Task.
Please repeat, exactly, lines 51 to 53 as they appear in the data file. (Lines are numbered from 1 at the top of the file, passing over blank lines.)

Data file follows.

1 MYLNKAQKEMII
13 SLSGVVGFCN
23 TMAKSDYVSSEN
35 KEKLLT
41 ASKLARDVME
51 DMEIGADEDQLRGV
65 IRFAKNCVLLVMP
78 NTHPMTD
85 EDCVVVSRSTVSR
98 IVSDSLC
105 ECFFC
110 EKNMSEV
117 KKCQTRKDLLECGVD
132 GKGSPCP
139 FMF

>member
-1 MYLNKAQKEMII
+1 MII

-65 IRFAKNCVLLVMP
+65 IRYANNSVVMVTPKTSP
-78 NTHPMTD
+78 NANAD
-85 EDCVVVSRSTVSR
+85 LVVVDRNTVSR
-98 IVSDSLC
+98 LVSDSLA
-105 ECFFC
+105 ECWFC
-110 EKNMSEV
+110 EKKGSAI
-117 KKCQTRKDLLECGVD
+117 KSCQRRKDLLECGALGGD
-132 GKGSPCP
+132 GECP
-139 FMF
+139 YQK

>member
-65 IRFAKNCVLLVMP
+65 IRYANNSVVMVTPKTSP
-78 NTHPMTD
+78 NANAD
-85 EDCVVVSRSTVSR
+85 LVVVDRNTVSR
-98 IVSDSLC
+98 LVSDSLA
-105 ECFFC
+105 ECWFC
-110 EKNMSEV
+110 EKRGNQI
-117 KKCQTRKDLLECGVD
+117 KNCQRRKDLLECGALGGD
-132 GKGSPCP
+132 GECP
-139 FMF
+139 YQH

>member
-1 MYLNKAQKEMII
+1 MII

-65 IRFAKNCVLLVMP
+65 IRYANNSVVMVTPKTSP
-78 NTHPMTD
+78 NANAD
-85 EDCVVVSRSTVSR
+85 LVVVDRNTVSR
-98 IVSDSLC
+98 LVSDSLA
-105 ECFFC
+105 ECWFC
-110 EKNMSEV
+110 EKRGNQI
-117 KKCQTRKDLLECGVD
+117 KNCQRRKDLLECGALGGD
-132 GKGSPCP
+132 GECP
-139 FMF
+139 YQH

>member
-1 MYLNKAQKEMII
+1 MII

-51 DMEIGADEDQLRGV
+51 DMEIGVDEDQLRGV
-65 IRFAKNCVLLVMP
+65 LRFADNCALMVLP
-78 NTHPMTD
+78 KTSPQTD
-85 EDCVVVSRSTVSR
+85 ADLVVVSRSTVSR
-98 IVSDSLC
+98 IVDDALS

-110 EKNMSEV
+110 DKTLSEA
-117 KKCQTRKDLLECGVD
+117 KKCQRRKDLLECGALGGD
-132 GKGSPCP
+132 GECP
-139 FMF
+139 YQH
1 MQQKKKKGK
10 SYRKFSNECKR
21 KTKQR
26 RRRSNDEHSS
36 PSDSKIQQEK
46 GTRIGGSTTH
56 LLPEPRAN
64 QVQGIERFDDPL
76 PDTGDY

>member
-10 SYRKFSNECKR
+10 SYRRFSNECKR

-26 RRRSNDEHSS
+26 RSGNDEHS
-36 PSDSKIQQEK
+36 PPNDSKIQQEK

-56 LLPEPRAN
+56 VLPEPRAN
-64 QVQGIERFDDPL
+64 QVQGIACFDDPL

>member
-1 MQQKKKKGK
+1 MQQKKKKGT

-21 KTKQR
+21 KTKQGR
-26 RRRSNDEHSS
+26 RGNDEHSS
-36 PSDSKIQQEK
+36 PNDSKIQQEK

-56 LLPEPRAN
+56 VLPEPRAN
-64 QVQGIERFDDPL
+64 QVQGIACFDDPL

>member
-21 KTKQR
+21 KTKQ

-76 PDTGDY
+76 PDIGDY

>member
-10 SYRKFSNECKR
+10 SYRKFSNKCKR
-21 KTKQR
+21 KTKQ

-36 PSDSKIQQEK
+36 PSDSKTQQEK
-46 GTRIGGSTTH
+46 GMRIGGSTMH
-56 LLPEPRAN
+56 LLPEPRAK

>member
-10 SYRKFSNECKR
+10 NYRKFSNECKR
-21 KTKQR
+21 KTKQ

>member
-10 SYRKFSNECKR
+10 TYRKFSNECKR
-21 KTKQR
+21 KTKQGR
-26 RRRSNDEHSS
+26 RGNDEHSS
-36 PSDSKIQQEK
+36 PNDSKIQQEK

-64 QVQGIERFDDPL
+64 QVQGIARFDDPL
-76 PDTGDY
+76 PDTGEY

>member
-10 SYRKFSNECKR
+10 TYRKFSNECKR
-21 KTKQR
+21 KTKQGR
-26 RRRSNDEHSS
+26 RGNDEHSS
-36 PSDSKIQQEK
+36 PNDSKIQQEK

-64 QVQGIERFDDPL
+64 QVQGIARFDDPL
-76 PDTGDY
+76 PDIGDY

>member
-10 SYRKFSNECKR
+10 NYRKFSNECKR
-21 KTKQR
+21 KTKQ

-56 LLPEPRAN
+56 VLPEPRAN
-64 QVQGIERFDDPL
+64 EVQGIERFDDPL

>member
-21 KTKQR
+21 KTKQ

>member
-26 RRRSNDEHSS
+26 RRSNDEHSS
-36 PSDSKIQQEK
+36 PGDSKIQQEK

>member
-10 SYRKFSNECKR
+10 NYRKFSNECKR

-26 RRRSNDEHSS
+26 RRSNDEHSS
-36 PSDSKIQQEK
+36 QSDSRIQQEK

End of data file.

+117 KNCQRRKDLLECGALGGD
-132 GKGSPCP
+132 GECP